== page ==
‘Beat Diabetes’ by Prevention and Better Management
World Health Day 2016 is about prevention and better management of diabetes. Type 2 Diabetes, which is around 90% of all Diabetes, is a largely preventable condition that is rapidly increasing throughout the world; mostly among the affluent in countries like India and in the economically deprived sections of the developed world. Obesity, poor diet and lack of exercise are the main reasons for this rise.
Simple lifestyle measures including doing regular exercise, eating healthy diet and maintaining normal body weight have been shown to be effective in preventing or delaying the onset of type 2 diabetes by up to 50%.
If a patient has developed diabetes, then the emphasis should be on better management of their condition by early diagnosis, regular check-up of various organ dysfunctions and appropriate treatment to prevent complications of diabetes. Treatment of type 2 diabetes can be inexpensive if international and national guidelines are followed, and the total initial monthly cost of effective first line treatment can be as low as under Rs. 50 per month.
There are three main ways to reduce risk of developing diabetes: Not being overweight, having a healthy diet and exercising regularly.
Try to keep your Body Mass Index (BMI) under 25 if you are overweight. Waist measurement should be kept under 80cm (31.5inches) for Women and 90cm (35inches) for Indian men to be within the healthy range.
Eat fewer calories and burn more energy through physical activity to achieve these targets.
Try and achieve a balanced healthy diet over a day or even a week incorporating the following principles in your diet:
Avoid comfort snacking if you are stressed, having late nights or watching TV or reading books.
Avoid eating out frequently. One full meal at a restaurant can have more than a whole day’s recommended calorie intake. Order smaller portions only and have either starters or desserts, but not both. To compensate for the excess calorie intake, try and be more active and avoid high calorie foods for the next few days.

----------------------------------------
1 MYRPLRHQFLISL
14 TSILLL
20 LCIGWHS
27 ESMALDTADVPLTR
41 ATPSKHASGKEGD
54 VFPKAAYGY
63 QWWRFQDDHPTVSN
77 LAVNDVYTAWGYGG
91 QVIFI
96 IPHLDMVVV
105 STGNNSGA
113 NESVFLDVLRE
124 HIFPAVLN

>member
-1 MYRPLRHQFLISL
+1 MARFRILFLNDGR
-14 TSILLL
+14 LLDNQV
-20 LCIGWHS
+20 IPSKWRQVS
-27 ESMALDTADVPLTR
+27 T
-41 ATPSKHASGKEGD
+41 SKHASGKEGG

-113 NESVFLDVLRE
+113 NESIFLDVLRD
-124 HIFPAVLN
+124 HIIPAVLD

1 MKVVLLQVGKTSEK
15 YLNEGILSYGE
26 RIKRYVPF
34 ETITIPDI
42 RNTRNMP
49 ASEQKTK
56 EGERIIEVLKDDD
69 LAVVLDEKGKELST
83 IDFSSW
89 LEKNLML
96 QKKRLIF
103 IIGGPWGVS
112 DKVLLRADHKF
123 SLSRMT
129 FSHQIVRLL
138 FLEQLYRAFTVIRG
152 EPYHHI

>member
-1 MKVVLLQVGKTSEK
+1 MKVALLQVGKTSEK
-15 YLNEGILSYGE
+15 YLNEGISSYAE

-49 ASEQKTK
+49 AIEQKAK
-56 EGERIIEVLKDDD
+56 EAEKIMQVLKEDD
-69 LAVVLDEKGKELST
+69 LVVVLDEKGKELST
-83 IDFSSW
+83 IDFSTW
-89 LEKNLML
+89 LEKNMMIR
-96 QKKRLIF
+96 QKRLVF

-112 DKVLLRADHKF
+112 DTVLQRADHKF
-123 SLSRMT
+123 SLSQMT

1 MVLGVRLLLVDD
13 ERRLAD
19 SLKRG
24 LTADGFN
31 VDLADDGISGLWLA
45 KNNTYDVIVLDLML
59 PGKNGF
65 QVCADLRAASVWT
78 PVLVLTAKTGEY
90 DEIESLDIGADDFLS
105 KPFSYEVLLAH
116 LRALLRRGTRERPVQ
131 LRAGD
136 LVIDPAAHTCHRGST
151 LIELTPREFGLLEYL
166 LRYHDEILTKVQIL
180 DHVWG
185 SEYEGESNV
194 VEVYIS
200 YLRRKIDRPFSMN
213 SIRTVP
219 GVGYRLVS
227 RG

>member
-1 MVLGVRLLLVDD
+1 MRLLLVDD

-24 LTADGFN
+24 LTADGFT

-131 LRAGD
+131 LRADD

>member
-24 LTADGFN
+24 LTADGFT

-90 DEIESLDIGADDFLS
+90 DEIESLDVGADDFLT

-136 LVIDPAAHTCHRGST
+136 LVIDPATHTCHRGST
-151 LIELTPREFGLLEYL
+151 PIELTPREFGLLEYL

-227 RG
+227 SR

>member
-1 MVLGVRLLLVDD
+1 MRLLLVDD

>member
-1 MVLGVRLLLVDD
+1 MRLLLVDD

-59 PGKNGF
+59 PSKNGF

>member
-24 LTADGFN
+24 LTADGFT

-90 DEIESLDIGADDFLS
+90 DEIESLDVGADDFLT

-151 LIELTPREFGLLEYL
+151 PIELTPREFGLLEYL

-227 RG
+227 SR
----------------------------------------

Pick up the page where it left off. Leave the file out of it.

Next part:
An easy way to exercise is to make activity part of everyday life, like walking to work, taking stairs or cycling to get around, doing household chores like washing clothes by hand, dusting or mopping the floor (moderate intensity activities). Participating in sports including swimming or exercising in a gym (vigorous intensity activities) are even better – try and combine these two types of activities over a week to total at least 150 minutes.
Avoid excessive sedentary behaviour like watching TV and using a computer or smartphone for long hours. If you have exercising equipment at home, try to use it regularly while watching your favourite programme on TV.
Early diagnosis of type 2 diabetes is very important to prevent organ damage and further complications. If you have risk factors including being overweight, sedentary, over 25, having a close family member (parent, brother or sister) who has type 2 diabetes etc or you have symptoms suggestive of diabetes like excessive urination, excessive thirst, blurring of vision, tiredness, wound infections etc, you should get tested immediately. In the early stages, lifestyle changes can be sufficient and you may not need any medication to treat your condition.
You may eventually need to take medication to help control your blood glucose levels. Initially, this will usually be in the form of tablets, and can sometimes be a combination of more than one type of tablet. The cost for vast majority of patients should be low if they are on the recommended medications. Doctors should follow National and International guidelines in prescribing medicines. That will keep cost and medical complications low and will help patients in long term.
To reduce the risk of developing other serious health conditions, patients may be advised to take other medicines, including medicines to control high blood pressure and high cholesterol, low-dose aspirin to prevent stroke and other medications if you have the early signs of diabetic kidney disease. Your doctor should be able to tell you your risk of developing heart attack and stroke and prescribe medicines accordingly.
If you have type 2 diabetes, you will need to take a reading of your average blood glucose level about every two to three months by the HbA1c test to help guide your treatment. You may need other tests depending on your condition and medications used.
Remember, ‘prevention is better than cure’, and it is very true for type 2 diabetes. Together we can beat diabetes by prevention and better management.
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